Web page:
There is a bit of a campaign in England to get the government to upgrade the heritage listing on Mary Beale’s home and workplace Allbrook farm. It is not going well as I understand. As England’s first known professional woman artist you would think she would warrant a greater effort at conservation and a greater attention. Her portrait of Aphra Behn hangs in St Hilda’s College, Oxford.

  3. Peter Patton
    Posted February 10, 2010 at 5:20 pm | Permalink


    I’ve only skimmed it for now, but thank you so much. It is so unusual to find people who have the sheer depth and breadth of not only artistic knowledge, but religious, and the minutiae of the court intrigue of the time, and the subtlety of the artist’s ironic response to them, all the while being able to effortlessly integrate it within a broader macro historical perspective.

    I think the sign of a truly great educated mind is effortless intertextual responses to works of painting, prose, poetry, music, and so on.

    That takes proper education, the type that takes effort to master hard things, skills which seem valued very rarely these days.

  4. Posted February 10, 2010 at 5:25 pm | Permalink

    Thanks Adrien. I took my daughter to the Caravaggio blockbuster (it was some years ago, and she wasn’t very old). The Caravaggio Judith and Holofernes absolutely blew her away.

    She remembers it because it was something so in-your-face, the contrast between the relatively “sweet innocent” looking girl and the brutal act. The G-the-Y version doesn’t have such a subtext and thus doesn’t hit a tween so hard.

    The C is is the only painting from that exhibition that I recall seeing there (as opposed to in books) because it made such an impression on my daughter. (But still, our favorite NGV memories are of lying on the floor looking at the stained glass ceiling).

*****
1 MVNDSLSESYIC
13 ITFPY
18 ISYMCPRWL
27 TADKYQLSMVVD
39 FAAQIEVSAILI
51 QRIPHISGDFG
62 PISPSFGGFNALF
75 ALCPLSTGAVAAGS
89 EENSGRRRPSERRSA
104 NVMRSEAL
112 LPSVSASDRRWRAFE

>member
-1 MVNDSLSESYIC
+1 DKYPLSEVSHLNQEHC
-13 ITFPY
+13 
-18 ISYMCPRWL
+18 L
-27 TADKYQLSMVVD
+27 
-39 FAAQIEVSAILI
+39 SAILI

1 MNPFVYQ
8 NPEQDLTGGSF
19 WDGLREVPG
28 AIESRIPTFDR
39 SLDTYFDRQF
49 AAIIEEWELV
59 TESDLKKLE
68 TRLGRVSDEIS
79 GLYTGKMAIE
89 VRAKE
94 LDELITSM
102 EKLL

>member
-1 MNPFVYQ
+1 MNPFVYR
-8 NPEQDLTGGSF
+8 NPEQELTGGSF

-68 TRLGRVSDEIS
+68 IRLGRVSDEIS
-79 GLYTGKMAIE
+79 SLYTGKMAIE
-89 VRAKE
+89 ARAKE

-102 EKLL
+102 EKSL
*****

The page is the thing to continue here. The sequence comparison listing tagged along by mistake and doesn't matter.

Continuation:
And su… a St Hilda’s at Oxford too? Didn’t know that. Back when I was at St Hilda’s Melb (just after males were allowed in), the former students; assoc was still called “old girls”.. but it had been made gender neutral by the time I would have been an old girl, and I went there on a Methodist Ladies College scholarship! Would have liked to be able to /really/ confuse people by my CV just out of uni. damn.

    BTW all, LE and I had a decent exchange on various medieval women, as well as hypatia, a while back. I can’t believe people like von Bingen, etc, are considered “esoteric”.

  5. Sinclair Davidson
    Posted February 10, 2010 at 5:27 pm | Permalink

    Great post Adrien.

  6. Posted February 10, 2010 at 5:45 pm | Permalink

    To me, this is fascinating for what it reveals about societies where the rule of law is weak. It may not be pleasant to admit, but lots of societies have had legal systems where the accused can be tortured and the wheels haven’t fallen off the society in question, but from a legal perspective, a society that allows the torturing of witnesses is heading downhill, fast. Even the Law Code of Hammurabi forbade the torture of witnesses, and the court procedure and remedies described here would have made a Roman or Han Chinese jurist throw up everywhere.

    I mean, rape was even a crime against the person among Romans (and we’ve got lots of records of successful prosecutions, too), which shows you that it’s entirely possible to go backwards legally over time.

    It’s long been known that things like duelling and vendetta are signature characteristics of societies with a weak rule of law. You never hear of duels taking place in the Roman world (despite it being a very warlike society), and you only get them in China during the Warring States Period. This case gives one a clue as to why vendetta has become associated so intimately with Italy, and why it took so long before it stopped being a ‘first resort’ among Italians who had been traduced by the ‘justice’ system.

  7. Posted February 10, 2010 at 6:10 pm | Permalink

    [email protected] said “It’s long been known that things like duelling and vendetta are signature characteristics of societies with a weak rule of law”

    Hmmm. Hamilton and Burr? US Law MAKERS 1804 (actually a former treasurer v vice president)

  8. Posted February 10, 2010 at 6:18 pm | Permalink